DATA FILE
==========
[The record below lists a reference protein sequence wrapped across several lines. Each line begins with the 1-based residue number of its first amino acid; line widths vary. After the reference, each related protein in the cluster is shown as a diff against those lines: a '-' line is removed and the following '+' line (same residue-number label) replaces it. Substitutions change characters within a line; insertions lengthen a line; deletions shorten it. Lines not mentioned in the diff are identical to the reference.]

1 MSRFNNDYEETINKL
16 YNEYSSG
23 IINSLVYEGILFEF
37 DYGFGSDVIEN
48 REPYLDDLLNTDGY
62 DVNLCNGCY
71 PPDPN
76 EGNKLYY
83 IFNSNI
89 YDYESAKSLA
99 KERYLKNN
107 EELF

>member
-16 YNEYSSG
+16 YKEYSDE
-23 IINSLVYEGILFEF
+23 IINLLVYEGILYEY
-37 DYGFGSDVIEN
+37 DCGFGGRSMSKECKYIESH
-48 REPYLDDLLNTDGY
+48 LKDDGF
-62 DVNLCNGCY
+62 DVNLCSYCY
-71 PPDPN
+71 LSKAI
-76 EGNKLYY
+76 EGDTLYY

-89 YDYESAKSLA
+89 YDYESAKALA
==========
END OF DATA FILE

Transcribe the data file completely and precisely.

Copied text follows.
[The record below lists a reference protein sequence wrapped across several lines. Each line begins with the 1-based residue number of its first amino acid; line widths vary. After the reference, each related protein in the cluster is shown as a diff against those lines: a '-' line is removed and the following '+' line (same residue-number label) replaces it. Substitutions change characters within a line; insertions lengthen a line; deletions shorten it. Lines not mentioned in the diff are identical to the reference.]

1 MSRFNNDYEETINKL
16 YNEYSSG
23 IINSLVYEGILFEF
37 DYGFGSDVIEN
48 REPYLDDLLNTDGY
62 DVNLCNGCY
71 PPDPN
76 EGNKLYY
83 IFNSNI
89 YDYESAKSLA
99 KERYLKNN
107 EELF

>member
-16 YNEYSSG
+16 YKEYSDE
-23 IINSLVYEGILFEF
+23 IINLLVYEGILYEY
-37 DYGFGSDVIEN
+37 DCGFGGRSMSKECKYIESH
-48 REPYLDDLLNTDGY
+48 LKDDGF
-62 DVNLCNGCY
+62 DVNLCSYCY
-71 PPDPN
+71 LSKAI
-76 EGNKLYY
+76 EGDTLYY

-89 YDYESAKSLA
+89 YDYESAKALA